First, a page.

The final stage of the project will be to develop recommended policy actions (based on an results of the feasibility study and interviews), which can be taken by federal and territorial governments to increase the uptake of RETs across Nunavut.

[edit] Relevant Key Words

Nunavut, Inuit, Solar power, Wind Power, Hydropower, Sustainable Development

[edit] Publications

[edit] Renewable Energy Policies and Programs in Nunavut: Perspectives from the Federal and Territorial Governments

[edit] Abstract

Nunavut, the youngest Canadian territory, has developed a complete dependence on diesel-generated electricity over the last 50 years, which has led to environmental and economic stress on the territory. However, renewable energy technologies (RETs) could provide substantial electricity to communities, thereby reducing the use of diesel fuel. This study explored the perspectives of government policy-makers, northern energy consultants, and NGOs in order to understand the current status of renewable energy policy and development in Nunavut. Challenges identified included capacity gaps within the communities and government, bureaucratic barriers, barriers to financing RET projects, technological uncertainty, and development and infrastructure challenges. Opportunities explored include future RET funding options, strong renewable resources, increased community engagement through partnerships, and increased education opportunities. Respondents also discussed anticipated short- and long-term actions of each department. We recommend the establishment of a clear point of contact within the federal government: a group that would oversee all renewable energy policy and development in Nunavut. The group would also assess the full economic life cycle of renewable electricity to compare its true cost to that of unsubsidized, diesel-generated electricity.

Source: Nicole C. McDonald & Joshua M. Pearce, “Renewable Energy Policies and Programs in Nunavut: Perspectives from the Federal and Territorial Governments”, Arctic 65(4), pp.465-475 (2012).

[edit] Community Voices: Perspectives on Renewable Energy in Nunavut

[edit] Abstract

Nunavut-people.jpg
Nunavut communities currently depend on imported diesel fuel for virtually all of their energy needs. This dependency not only hinders the ability of communities to be self-sufficient, but also has negative impacts on their environment, health, and social well-being. The current practices waste 65% of the energy created and place a serious economic strain on the society by consuming 20% of the government’s annual budget. Although renewable energy technologies (RETs) could partially offset diesel use, there is a lack of sufficient information to mold appropriate policy. This investigation of community perspectives contributes to information needed to develop sustainable energy policies for Nunavut. Open-ended interviews with approximately 10 members from each of three communities were studied using logical analysis, pattern coding, and content analysis. The respondents’ greatest concerns about energy in Nunavut are the impacts of technology on the environment and the economy and the lack of government initiatives to explore RETs. In identifying these concerns, respondents expressed an overwhelming need to protect their land and wildlife, likely stemming from Nunavut’s dominant Inuit culture. Moreover, Nunavummiut generally supported wind and solar power in their community, but greatly opposed hydropower, though some of these views on hydropower might shift if better information were available to residents. Finally, respondents suggested a variety of community-accepted actions that could be used to increase RET expansion in Nunavut. These actions fit into four categories: policy development, economics, suitable RETs, and capacity and knowledge building.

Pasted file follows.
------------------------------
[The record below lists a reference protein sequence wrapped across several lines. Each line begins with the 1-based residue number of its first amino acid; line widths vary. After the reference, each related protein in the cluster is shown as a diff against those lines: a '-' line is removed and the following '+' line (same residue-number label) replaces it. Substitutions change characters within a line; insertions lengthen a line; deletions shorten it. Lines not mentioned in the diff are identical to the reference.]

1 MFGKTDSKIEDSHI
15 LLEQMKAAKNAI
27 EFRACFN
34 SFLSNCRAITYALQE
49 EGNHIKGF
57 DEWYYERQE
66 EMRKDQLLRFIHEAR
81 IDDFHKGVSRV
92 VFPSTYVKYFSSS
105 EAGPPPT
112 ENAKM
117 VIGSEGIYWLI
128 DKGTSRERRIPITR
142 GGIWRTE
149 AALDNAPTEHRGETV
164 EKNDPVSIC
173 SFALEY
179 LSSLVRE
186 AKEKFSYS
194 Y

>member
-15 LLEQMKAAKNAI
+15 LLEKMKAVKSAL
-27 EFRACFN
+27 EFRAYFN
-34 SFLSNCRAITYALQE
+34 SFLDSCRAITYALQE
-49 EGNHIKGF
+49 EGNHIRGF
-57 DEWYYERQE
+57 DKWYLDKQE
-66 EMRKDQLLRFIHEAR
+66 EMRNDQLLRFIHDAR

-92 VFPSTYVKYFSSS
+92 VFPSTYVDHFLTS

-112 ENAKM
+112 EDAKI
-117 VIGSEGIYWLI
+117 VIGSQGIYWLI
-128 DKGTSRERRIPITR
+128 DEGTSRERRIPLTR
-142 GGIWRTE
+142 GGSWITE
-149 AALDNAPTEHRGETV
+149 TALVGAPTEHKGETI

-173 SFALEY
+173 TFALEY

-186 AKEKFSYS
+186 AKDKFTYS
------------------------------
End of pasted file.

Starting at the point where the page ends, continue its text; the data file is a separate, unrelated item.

Source: Nicole C. McDonald & Joshua M. Pearce, Community Voices: Perspectives on Renewable Energy in Nunavut, Arctic 66(1), pp. 94-104 (2013).

[edit] List of Relevant Papers and Conference Abstracts

[edit] See Also